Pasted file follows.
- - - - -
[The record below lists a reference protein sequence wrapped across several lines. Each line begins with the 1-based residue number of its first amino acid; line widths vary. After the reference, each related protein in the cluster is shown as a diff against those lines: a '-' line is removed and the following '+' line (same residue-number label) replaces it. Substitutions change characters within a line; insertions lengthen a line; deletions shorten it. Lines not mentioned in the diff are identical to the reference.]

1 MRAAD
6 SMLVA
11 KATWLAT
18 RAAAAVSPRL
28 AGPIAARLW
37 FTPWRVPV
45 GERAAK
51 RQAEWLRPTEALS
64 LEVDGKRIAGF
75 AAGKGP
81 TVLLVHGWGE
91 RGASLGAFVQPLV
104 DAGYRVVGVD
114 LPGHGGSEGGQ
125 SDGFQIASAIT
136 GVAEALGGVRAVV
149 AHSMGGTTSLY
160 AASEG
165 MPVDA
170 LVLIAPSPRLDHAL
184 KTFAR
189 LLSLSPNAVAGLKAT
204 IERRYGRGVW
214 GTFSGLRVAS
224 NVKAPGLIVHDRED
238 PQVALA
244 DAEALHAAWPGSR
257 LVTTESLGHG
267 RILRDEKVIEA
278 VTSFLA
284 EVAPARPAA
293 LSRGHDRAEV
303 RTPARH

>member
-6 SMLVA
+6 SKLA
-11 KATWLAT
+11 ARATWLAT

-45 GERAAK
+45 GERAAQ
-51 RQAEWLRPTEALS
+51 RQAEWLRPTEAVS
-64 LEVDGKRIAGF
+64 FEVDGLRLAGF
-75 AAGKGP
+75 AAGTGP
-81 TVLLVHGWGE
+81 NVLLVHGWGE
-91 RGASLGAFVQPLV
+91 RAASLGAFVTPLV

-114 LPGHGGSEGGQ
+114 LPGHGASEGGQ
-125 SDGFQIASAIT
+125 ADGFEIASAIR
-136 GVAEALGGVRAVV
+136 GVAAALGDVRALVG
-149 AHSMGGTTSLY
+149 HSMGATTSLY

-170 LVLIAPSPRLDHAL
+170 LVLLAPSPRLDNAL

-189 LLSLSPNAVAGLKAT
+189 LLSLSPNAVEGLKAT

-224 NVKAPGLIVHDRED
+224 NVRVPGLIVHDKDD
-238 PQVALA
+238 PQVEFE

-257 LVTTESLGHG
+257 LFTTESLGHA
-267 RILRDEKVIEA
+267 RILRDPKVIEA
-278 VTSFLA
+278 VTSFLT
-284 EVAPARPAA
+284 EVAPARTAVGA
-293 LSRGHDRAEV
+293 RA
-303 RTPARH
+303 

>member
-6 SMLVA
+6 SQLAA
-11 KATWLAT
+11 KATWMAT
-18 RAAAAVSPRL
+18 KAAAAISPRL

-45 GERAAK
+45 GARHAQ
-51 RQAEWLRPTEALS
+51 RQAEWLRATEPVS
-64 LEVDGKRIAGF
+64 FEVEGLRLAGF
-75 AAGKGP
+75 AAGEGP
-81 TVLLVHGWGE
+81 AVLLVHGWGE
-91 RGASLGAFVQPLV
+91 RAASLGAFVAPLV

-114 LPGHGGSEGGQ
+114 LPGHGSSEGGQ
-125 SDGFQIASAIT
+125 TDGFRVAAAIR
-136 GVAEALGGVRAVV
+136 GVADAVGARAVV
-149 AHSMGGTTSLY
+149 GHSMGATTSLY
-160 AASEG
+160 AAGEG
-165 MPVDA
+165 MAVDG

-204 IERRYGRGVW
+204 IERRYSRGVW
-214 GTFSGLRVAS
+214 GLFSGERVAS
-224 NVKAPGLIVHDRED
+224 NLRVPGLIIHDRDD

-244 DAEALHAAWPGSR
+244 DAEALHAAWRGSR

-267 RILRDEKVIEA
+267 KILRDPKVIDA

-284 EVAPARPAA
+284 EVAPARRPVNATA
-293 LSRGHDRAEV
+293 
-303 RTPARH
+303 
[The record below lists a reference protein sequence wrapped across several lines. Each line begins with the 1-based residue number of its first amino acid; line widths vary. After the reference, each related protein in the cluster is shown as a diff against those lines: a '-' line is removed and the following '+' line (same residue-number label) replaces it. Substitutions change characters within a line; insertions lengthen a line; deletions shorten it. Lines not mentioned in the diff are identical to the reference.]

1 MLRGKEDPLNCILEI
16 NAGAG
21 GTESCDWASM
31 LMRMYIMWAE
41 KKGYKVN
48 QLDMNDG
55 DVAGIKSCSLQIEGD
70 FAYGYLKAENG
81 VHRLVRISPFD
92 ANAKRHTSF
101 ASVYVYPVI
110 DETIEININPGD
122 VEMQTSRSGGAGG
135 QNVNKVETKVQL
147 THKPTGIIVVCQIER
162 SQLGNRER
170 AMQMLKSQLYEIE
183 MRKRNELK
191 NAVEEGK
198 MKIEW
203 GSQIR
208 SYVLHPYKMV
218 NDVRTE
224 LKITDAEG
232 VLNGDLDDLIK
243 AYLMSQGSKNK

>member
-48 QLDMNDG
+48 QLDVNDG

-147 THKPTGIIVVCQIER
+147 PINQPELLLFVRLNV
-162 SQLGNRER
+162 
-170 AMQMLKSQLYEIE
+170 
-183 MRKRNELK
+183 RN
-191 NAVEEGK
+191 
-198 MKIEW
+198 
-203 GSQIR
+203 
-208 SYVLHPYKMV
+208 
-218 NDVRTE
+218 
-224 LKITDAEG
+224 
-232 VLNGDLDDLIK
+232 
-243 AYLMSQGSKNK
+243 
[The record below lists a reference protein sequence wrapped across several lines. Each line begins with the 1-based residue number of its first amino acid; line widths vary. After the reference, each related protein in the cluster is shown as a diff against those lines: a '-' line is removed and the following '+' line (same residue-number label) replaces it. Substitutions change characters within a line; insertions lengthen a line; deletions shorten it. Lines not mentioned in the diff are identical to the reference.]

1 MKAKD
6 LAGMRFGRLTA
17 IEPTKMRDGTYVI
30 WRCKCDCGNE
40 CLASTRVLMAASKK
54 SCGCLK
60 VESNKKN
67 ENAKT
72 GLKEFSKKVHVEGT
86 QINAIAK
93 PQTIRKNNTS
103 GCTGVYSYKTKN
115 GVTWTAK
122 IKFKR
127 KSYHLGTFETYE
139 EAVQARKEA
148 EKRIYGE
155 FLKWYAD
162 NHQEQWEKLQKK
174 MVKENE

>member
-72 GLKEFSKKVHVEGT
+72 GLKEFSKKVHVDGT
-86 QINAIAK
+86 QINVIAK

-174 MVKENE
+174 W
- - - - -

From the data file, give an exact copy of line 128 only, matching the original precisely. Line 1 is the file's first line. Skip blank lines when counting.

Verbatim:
1 MLRGKEDPLNCILEI